This really does look like a lot of fun and I think I'll have to make a trip back just to do it. We saw signs advertising boat rentals for something like 200kc per hour. It is possible to start outside of town and float all the way to Zlatá Koruna. I'm told it is also possible to take week-long trips on the river in this part of the country and that they are great trips where you camp on the banks. The church in the back is the Church of St. Vitus.

I also took a photo of the church without boaters in it. I even thought of sticking my finger in the water, but it smelled of effluent outflow so I decided better. 

Český Krumlov, Czech Republic, Church of St. Vitus

We crossed the river again after this and made our way to the castle. To get there we had to pass under this elegant viaduct-looking thing.

Český Krumlov, Czech Republic

I was constantly voicing my amazement with how the walls of the castle were built right around rock outcroppings and this bridge is an impressive, surely due to necessity, to link the parts of the castle.

Up the hill we hiked and then took a stroll through the castle. It is a beautiful sight, but there is one problem we all agreed on. I think the castle is made mostly of brick and has been plastered over. So, a decision was made to paint stone bricks on the plaster. It looks a bit hokey when you're close up to it. If you compare the fake stone at this castle to the fake wooden stones Mt. Vernon is made from there really is no comparison. From an artistic perspective it is impressive. 
The view from the back part of the castle gives a great idea of the size of the town and how the river goes around it.

Český Krumlov, Czech Republic

As we walked from one courtyard to the next we crossed the moat. It's your basic moat -- a giant trench. There is one thing about this moat that is a little different and it isn't the fact that there isn't any water in it.

Český Krumlov, Czech Republic, moat bears, bear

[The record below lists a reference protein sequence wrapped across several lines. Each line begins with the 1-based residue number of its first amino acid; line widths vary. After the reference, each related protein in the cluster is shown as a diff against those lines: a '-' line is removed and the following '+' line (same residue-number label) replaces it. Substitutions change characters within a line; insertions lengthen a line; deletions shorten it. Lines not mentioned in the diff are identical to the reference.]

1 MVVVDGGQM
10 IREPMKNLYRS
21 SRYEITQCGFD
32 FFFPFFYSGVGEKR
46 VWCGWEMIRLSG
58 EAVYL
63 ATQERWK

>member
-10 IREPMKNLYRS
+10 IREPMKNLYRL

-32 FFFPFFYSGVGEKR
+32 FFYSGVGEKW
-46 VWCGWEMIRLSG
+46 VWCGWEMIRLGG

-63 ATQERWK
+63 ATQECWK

These badboys have been in this moat since about 1700. Not these specific bears, obviously. If you have bears in your moat, you're pretty cool in my book. Granted they weren't really for protection and now they are totally for show. The three of them seem quite content.

After we checked out the moat we threw down the 130kc to look at the inside of some of the castle and climb the Little Tower. The Little Tower is the round one on the left in the photos above. Really, get the combo ticket. It's 100kc just for the castle visit and 50kc to climb the tower so might as well do both for less.
The view from the tower is unreal and I took a few panoramic photos. It didn't stitch together all that well, but it is still nice.

Český Krumlov, Czech Republic

Just ignore the unconnected cable on the right there. If you look to the left of the bridge to where the umbrellas are on the river bank you will see the tavern where we had lunch.

Český Krumlov, Czech Republic

Český Krumlov, Czech Republic

The Church of St. Vitus really dominates the scenery. From the tower I spotted a classic Ford Mustang. We decided we'd wander around a bit more and try and find them.

There was a Mustang club car show of some sort at the Eggenberg brewery in town and I hate to say it really wasn't anything special. Most of the cars were modern. One person did have Old Glory flying from the antenna of his 2010 Mustang though. Really the VW parked by the stone wall outside the Mustang show was more interesting to me.

Český Krumlov, Czech Republic, VW Beetle, Volkswagen Beetle, Beetle, VW

It was getting late after we saw the Mustangs and so we decided to start and make our way back toward the train station. The last train out of town leaves at 19:00 and we didn't want to miss it, because it's the last train. Also, the two Aussies I was with wanted to check out a military surplus store they saw in town.

I took a look in the store and was not very impressed, but evidently there were a lot of items which are quite illegal in Oz so they were thrilled. They told me the legal items like clothing were a fraction of the price they would have been in Oz too. I got bored pretty quickly and wandered outside to watch people. Evidently this guy had the same people-watching plan I did.

I was not quite so bored as this guy.

Once the Aussies emerged from the military store we decided we had enough time to grab another beer and make the train. So we did. We made it back in to Prague around 22:40. We should have been in at 22:30 but there was a delay leaving Český Budějovice. Kudos to our engineer making up 25 minutes without derailing.
Český Krumlov is very pretty and deserves at least another trip. I will go back for sure. The place really does look like it is out of a fairy tale. Also, it's a UNESCO World Heritage Site, whatever that means.

Related Articles